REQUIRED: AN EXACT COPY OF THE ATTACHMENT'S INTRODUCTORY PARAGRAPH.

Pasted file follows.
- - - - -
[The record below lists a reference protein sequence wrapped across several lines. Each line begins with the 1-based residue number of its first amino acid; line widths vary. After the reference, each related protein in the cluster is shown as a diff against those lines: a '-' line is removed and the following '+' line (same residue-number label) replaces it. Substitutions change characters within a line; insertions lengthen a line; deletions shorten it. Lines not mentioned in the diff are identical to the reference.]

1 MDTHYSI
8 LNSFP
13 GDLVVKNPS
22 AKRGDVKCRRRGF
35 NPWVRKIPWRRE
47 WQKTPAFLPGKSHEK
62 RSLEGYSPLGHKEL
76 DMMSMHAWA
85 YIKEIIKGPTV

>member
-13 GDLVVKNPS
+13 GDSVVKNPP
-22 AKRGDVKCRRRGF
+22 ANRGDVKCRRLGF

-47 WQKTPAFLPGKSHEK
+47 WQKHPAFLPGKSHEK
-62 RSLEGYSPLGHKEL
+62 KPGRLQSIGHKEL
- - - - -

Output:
[The record below lists a reference protein sequence wrapped across several lines. Each line begins with the 1-based residue number of its first amino acid; line widths vary. After the reference, each related protein in the cluster is shown as a diff against those lines: a '-' line is removed and the following '+' line (same residue-number label) replaces it. Substitutions change characters within a line; insertions lengthen a line; deletions shorten it. Lines not mentioned in the diff are identical to the reference.]